Visitor safety is a high priority of all Gateway National Recreation Area and United States Park Police personnel.
Be alert for strong ocean currents, powerful waves and underwater obstacles. Swim only at lifeguard protected beaches. If you cannot swim, please do not go into the water. Before you go to the beach, learn how to deal with rip currents.
Always observe the rules of the road while riding your bike at Gateway. Please wear your bike helmet and respect the rights of others while using the roads and pathways.
Hypothermia and Heatstroke
While weather at Gateway National Recreation Area is typically moderate, we can have summer days with temperatures in the high 90s, and below freezing temperatures in the winter with significant accumulations of snow.
Hypothermia, a medical emergency in which you body loses heat faster than it can replace heat, can occur even at temperatures above freezing. Symptoms include uncontrolled shivering, slow or slurred speech, memory lapses and incoherence and exhaustion.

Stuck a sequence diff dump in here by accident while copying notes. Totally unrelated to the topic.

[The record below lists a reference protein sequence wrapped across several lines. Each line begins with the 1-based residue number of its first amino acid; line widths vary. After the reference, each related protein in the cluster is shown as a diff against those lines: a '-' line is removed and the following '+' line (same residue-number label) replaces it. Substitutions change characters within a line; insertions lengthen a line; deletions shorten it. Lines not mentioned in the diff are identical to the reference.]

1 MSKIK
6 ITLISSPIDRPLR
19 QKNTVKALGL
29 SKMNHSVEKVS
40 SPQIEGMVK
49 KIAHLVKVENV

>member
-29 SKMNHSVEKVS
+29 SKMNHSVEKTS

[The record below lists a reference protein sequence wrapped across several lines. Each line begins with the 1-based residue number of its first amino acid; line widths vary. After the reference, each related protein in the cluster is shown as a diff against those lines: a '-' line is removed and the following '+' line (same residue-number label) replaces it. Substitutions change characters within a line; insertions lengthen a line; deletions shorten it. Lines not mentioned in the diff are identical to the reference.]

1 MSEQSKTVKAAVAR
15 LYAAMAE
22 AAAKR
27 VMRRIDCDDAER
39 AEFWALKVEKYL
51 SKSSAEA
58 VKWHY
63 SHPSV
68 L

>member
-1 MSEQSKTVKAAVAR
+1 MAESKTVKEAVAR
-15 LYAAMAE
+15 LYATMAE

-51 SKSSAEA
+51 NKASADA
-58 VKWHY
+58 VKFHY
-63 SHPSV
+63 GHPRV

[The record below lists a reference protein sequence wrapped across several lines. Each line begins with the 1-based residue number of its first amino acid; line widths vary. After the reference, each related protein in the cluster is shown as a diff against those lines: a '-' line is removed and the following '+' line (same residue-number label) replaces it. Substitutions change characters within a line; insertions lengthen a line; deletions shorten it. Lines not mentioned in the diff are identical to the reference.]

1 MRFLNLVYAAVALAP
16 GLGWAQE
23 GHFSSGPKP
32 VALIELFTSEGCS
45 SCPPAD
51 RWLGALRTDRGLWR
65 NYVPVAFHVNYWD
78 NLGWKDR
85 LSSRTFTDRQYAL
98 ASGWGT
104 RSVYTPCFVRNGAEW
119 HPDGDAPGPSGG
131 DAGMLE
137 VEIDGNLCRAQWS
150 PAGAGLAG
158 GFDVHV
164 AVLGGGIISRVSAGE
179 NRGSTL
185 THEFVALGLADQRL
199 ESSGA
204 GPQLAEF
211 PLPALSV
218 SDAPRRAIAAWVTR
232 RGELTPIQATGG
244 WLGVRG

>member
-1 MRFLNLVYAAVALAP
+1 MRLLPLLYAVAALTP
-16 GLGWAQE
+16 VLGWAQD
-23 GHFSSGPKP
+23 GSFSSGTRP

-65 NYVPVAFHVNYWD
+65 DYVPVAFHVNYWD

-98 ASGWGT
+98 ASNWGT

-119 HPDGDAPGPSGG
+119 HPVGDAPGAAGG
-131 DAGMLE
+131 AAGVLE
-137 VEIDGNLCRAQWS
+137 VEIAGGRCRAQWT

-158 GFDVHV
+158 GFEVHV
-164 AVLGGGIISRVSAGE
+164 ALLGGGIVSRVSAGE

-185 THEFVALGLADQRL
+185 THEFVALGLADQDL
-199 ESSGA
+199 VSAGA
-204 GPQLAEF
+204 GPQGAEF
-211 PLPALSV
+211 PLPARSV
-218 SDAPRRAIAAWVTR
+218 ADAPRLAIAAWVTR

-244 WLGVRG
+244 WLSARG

Heatstroke is caused by prolonged exposure to high temperatures or by doing physical activity in hot weather. Symptoms include high body temperature, lack of sweating, flushed skin, rapid breathing and unconsciousness.
Ticks and Poison Ivy and Poison Oak
Both dog ticks and deer ticks can be found at Gateway. Please do a complete body check after you have enjoyed on of our many outdoor activities. Both of these types of ticks carry disease, so we recommend that if you do find a tick, note the date, and follow up with a doctor if you have any rashes, achy joints or a fever.
Wear sunscreen. Drink water, and bring water when walking around Gateway. Wear appropriate foot wear and clothing, depending on your activity. If you or someone you are with needs emergency help, please call 911 or if at Sandy Hook, 718-872-5900.
Read "Have a Safe Trip: Enjoying Your National Parks" to learn more about how you can enjoy your national park visit safely.
Read New York State Department of Health Downstate Fishing Advisories 2009 - 2010 to find out about eating the fish that you catch in the park's waters.
Safety For Kids
The Webrangers page has fun ways to learn about visiting your national parks safely! Check out the water safety game here!
Did You Know?
Did you know that Fort Hancock, unlike most Army posts during World War II, had a racially integrated unit? The 1225th Army Service Unit had African-American soldiers and in 1943 received a group from the Women's Army Corps. More...